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Emerg Med Australas. 2017 Apr;29(2):252-253. doi: 10.1111/1742-6723.12753. Epub 2017 Feb 25.

Cruciform position for trauma resuscitation.

Author information

1
Emergency and Trauma Centre, The Alfred Hospital, Melbourne, Victoria, Australia.
2
National Trauma Research Institute, The Alfred Hospital, Melbourne, Victoria, Australia.
3
Department of Epidemiology and Preventive Medicine, Monash University, Melbourne, Victoria, Australia.
4
Monash Alfred Injury Network, Melbourne, Victoria, Australia.
5
Trauma Service, The Alfred Hospital, Melbourne, Victoria, Australia.

Abstract

Multiply injured patients represent a particularly demanding subgroup of trauma patients as they require urgent simultaneous clinical assessments using physical examination, ultrasound and invasive monitoring together with critical management, including tracheal intubation, thoracostomies and central venous access. Concurrent access to multiple body regions is essential to facilitate the concept of 'horizontal' resuscitation. The current positioning of trauma patient, with arms adducted, restricts this approach. Instead, the therapeutic cruciform positioning, with arms abducted at 90°, allows planning and performing of multiple life-saving interventions simultaneously. This positioning also provides a practical surgical field with improved sterility and procedural access.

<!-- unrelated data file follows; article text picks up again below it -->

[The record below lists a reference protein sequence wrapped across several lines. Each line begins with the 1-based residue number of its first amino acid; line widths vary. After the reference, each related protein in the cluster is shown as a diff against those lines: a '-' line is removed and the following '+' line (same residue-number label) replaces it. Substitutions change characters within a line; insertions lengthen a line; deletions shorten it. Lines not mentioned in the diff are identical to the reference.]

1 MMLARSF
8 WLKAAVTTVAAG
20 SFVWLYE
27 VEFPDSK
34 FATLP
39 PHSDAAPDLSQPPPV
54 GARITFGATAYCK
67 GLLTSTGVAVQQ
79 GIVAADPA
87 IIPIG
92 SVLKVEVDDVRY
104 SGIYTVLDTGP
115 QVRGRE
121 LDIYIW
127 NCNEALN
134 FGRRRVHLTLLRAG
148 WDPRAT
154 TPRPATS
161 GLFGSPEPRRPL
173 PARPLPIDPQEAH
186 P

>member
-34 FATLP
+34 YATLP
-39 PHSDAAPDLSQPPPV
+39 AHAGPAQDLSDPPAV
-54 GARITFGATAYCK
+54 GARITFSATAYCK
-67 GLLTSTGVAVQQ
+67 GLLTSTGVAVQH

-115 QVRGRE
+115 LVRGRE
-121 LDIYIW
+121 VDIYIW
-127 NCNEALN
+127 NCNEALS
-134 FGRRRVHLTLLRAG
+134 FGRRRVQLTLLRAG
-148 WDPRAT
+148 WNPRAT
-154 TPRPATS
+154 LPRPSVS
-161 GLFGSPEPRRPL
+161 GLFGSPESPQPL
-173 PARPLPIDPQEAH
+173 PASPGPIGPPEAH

KEYWORDS:

emergency department; resuscitation; shock; wounds and injuries

PMID:
28236379
DOI:
10.1111/1742-6723.12753
[Indexed for MEDLINE]

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